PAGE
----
Involving children in dog sports offers so many benefits, including many of the same rewards as other sports, such as learning to cooperate, being a good sport whether winning or losing, and learning how to be competitive. It also involves risks not so inherent in many other sports, and thus must be undertaken with more care and thoughtfulness. Nevertheless, it can be extremely rewarding for everyone involved. I, for one, look forward to more years of Shelby competing with us, though I recognize that she may eventually decide that Mom is just not cool enough to hang out with and decide to go off to a sport of her choosing.

Running with the family

Anyone who knows me understand that I am a runner. Not a jogger, nor a “fitness buff”, but a runner. It is something that courses in my blood, and that I myself don’t even fully understand. What I do know is that I crave the run, and I am not a particularly pleasant person to be around if I haven’t had a run for several days. Naturally, my dogs are also runners.

When I was 6 months pregnant, I had to stop running due to a high risk pregnancy, and it not only depressed me, but threw my dogs for a loop as well. My border collie gained 4 pounds in that time and I was relieved for both of us when I was finally given the thumbs up to resume running.

Now I’m fortunate that I get to run on a regular basis, but my entire process has changed since before the baby. Whereas I used to just put on my running shoes, stretch a bit, then leash my dog and go, now the process is much more complicated. After dressing myself and stretching, I get to prepare the stroller, make sure that I have milk and juice and goldfish crackers or some similar snack. Then I thoroughly sunscreen the kid, make sure she is fully dressed, including shoes, and strap her into the stroller. Then I put on the belt strap and leash up the dog as well as the stroller, so that neither will accidentally run off, nor get me a citation (off-leash dogs aren’t legal around her, after all.) After one last double check to make sure I have everything I need, I’m off.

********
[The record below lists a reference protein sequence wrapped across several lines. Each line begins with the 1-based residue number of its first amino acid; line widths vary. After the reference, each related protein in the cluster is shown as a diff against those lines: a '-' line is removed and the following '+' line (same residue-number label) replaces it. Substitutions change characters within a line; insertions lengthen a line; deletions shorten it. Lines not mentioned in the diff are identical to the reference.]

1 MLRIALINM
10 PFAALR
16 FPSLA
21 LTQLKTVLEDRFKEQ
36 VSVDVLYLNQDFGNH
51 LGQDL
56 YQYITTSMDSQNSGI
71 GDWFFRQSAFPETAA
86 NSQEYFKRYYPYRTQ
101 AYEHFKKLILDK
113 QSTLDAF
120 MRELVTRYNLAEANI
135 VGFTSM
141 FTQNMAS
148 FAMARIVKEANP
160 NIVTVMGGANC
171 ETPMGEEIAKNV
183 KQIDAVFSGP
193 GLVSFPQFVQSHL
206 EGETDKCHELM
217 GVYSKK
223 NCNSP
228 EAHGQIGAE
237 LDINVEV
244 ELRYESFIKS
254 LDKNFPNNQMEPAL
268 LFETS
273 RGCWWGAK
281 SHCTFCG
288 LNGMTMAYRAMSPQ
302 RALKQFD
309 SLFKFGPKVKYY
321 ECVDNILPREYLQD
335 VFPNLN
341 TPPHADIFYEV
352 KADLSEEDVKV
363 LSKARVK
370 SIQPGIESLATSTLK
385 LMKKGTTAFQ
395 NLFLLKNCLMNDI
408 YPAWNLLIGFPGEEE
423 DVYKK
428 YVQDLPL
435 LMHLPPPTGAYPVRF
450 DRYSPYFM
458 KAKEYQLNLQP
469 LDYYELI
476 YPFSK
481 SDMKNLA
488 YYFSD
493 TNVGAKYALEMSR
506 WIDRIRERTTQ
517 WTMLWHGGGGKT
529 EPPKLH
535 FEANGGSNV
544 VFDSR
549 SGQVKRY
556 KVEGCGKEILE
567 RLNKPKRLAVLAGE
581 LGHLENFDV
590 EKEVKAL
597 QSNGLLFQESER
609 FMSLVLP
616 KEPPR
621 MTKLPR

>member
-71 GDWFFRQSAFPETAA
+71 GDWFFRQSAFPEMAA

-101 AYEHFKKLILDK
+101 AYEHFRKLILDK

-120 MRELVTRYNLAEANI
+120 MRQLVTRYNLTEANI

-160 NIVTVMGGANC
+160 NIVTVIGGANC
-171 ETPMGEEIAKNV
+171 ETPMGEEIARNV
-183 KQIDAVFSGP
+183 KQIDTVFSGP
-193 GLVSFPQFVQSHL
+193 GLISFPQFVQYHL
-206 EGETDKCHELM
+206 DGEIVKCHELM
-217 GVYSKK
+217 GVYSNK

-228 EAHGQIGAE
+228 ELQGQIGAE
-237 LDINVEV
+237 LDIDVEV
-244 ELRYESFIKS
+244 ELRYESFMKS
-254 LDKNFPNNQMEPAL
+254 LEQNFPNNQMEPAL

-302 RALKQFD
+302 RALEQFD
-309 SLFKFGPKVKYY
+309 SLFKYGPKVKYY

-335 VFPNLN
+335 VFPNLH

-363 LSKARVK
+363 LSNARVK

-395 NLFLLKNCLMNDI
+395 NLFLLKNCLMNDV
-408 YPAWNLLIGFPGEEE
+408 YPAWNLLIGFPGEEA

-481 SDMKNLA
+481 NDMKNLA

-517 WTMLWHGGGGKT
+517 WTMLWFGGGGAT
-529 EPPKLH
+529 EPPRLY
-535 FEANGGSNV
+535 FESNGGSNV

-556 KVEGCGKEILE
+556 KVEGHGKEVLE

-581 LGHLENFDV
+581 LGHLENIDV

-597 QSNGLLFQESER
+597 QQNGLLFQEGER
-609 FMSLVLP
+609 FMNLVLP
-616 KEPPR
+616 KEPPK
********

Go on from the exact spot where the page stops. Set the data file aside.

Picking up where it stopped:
Equipment check: belt strap with leash and stroller safety strap

The runs are still as much fun as they always have been, but they are different. No longer can I duck under a barrier to get to the other side of a trail. For that matter, narrow trails are pretty much off-limits entirely with the big stroller, as is deep mud. And rainy day runs are mostly a thing of the past. I play “find the window of sunlight” and hope for clear skies so that my child and the stroller may stay dry. The dogs never care if they get wet, but the kid is a different story.

As for the dogs, they don’t seem to mind the change at all. They do great on the waist-attached leashes, and quickly learned to run alongside the stroller without cutting in front of it. If they need to switch sides, they do so behind me. They are also getting very good at their left and right turn cues (yes, dogs can learn directions) which I use to keep from running them over when turning the stroller right next to them.

My girls, ready to go!

As for me, I’ll always be a runner at heart, and regardless of the running partners, my morning runs will always be my favorite part of the day.

Kids and Competition